Author bio

Paul Tough

Paul Tough - book author

Paul Tough is the author, most recently, of The Years That Matter Most: How College Makes or Breaks Us. His three previous books include How Children Succeed: Grit, Curiosity, and the Hidden Power of Character, which was translated into 27 languages and spent more than a year on the New York Times hardcover and paperback best-seller lists. Paul is a contributing writer to the New York Times Magazine; his writing has also appeared in the New Yorker, the Atlantic, and GQ, and on the op-ed page of the New York Times. He is a speaker on topics including education, parenting, equity, and student success. He has worked as an editor at the New York Times Magazine and Harper’s Magazine and as a reporter and producer for This American Life. He was the founding editor of Open Letters, an online magazine. He lives with his wife and two sons in Austin, Texas, and Montauk, New York. For more information, please visit his web site or follow him on Twitter.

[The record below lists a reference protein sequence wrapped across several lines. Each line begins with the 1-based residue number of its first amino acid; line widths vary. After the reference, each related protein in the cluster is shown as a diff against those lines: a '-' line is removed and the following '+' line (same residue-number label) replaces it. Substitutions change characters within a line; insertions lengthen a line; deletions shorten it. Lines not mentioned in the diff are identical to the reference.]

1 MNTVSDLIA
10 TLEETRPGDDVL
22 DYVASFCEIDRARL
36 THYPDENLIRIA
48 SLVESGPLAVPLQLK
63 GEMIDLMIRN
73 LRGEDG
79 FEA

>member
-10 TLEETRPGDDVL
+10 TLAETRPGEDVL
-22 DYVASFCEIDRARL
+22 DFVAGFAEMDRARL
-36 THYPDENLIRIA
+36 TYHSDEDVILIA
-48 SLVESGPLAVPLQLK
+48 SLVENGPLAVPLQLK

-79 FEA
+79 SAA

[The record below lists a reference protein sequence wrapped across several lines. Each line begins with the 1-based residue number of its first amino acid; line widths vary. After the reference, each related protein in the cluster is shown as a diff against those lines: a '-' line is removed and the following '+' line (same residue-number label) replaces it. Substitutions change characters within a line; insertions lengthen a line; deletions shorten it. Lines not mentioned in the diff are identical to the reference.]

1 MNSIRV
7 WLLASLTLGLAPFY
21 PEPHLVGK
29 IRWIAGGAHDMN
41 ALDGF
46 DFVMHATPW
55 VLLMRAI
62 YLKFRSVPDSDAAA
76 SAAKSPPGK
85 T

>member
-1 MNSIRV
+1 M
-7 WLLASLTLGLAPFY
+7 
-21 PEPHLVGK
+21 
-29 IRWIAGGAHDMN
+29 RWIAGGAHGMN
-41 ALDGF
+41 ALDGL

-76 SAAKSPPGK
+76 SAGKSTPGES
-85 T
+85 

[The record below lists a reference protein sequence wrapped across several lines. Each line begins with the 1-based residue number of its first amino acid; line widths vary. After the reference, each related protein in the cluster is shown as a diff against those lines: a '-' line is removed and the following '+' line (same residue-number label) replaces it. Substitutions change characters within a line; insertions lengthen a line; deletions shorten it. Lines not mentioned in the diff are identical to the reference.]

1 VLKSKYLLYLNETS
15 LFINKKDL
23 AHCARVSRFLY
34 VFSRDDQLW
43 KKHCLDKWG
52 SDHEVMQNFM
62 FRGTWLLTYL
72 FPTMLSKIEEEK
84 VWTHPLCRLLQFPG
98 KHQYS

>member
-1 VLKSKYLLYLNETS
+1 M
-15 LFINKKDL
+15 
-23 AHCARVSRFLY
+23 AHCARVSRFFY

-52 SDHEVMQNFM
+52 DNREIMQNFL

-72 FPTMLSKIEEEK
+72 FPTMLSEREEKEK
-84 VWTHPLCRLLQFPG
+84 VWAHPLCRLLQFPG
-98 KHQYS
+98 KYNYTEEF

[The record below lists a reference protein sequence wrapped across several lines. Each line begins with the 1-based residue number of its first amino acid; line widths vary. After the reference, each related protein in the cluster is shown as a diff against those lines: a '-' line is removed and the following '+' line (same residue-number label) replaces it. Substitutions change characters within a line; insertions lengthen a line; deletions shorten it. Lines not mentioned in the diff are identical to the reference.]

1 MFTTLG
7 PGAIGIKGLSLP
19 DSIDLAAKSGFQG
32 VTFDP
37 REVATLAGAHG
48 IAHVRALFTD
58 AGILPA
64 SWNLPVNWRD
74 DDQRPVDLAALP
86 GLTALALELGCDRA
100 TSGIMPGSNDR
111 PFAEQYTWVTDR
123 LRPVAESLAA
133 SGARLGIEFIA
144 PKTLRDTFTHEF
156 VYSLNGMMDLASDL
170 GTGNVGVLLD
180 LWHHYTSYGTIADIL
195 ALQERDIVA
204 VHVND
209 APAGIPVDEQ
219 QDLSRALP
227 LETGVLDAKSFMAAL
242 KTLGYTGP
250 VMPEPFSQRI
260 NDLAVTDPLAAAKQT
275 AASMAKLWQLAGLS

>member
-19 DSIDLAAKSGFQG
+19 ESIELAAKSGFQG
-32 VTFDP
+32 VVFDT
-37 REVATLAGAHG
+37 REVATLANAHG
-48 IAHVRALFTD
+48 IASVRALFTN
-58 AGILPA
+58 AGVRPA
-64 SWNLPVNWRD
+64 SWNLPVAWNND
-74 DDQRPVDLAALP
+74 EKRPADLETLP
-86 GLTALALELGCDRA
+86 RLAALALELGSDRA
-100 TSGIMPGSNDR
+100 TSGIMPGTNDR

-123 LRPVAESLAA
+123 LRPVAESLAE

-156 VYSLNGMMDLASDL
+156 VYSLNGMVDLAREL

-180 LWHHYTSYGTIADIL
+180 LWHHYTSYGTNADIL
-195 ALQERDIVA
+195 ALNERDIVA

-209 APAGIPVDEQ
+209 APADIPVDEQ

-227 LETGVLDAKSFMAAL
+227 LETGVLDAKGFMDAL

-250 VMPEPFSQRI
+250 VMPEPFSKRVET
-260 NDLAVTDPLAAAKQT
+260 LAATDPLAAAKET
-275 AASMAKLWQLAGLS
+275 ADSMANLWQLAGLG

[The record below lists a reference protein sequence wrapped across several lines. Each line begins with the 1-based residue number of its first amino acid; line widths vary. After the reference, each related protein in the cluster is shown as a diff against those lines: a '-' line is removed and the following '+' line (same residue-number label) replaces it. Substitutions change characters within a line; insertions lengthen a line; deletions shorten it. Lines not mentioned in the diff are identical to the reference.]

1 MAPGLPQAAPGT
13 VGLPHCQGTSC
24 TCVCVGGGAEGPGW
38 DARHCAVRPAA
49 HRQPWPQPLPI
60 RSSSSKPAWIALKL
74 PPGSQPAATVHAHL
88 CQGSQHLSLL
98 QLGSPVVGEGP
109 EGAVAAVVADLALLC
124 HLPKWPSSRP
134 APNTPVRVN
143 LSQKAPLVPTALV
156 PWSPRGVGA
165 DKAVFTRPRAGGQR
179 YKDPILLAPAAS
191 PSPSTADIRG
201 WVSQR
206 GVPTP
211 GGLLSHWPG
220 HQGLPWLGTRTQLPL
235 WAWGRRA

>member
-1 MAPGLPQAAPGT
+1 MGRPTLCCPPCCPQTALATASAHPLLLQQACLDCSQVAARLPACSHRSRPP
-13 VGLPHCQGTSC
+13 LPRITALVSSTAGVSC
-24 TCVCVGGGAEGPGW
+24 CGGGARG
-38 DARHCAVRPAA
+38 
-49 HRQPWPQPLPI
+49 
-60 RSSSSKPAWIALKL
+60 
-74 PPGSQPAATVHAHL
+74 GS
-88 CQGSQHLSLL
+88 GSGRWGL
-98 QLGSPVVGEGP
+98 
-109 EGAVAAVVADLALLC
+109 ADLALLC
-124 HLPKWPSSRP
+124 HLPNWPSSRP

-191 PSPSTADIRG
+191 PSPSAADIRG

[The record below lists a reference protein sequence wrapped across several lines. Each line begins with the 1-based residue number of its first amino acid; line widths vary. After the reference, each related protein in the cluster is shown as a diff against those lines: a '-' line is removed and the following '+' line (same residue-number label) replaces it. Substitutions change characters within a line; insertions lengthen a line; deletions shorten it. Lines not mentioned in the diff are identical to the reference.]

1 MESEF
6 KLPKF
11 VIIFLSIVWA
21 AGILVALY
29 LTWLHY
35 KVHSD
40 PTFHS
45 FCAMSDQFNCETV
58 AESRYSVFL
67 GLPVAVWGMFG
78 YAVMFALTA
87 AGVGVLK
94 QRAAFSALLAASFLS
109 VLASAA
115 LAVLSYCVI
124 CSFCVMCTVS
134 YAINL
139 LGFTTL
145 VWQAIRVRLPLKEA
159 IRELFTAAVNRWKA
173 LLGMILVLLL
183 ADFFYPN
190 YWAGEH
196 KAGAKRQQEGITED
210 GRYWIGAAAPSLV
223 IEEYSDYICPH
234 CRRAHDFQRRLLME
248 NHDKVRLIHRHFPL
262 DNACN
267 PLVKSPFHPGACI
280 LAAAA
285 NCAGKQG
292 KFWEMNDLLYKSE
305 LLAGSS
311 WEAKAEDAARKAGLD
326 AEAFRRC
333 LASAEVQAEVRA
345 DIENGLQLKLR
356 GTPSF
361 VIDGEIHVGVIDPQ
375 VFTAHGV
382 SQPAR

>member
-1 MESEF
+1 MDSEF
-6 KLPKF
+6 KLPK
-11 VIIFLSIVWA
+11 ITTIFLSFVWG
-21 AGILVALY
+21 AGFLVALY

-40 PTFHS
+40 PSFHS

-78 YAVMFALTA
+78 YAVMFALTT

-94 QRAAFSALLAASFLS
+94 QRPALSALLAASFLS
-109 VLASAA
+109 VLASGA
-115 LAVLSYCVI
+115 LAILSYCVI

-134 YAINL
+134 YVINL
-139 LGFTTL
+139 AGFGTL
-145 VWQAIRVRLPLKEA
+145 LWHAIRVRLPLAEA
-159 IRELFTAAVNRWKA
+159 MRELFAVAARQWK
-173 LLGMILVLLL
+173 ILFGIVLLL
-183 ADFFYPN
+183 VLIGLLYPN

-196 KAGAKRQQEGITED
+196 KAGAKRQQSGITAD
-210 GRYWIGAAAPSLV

Paul Tough is the author of books: How Children Succeed: Grit, Curiosity, and the Hidden Power of Character, Whatever It Takes: Geoffrey Canada's Quest to Change Harlem and America, Helping Children Succeed: What Works and Why, What It Takes to Make a Student, The Years That Matter Most: How College Makes or Breaks Us, Über Bord (DuMont True Tales ): Ein Überlebenskampf auf offenem Meer, Educar para o futuro, Como ajudar as crianças a aprenderem, Een kwestie van karakter: waarom doorzettingsvermogen en nieuwsgierigheid belangrijker zijn dan IQ, Die Chancen unserer Kinder: Warum Charakter wichtiger ist als Intelligenz


Author books

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Title
Description
01
Why do some children succeed while others fail?

The story we usually tell about childhood and success is the one about intelligence: Success comes to those who score highest on tests, from preschool admissions to SATs.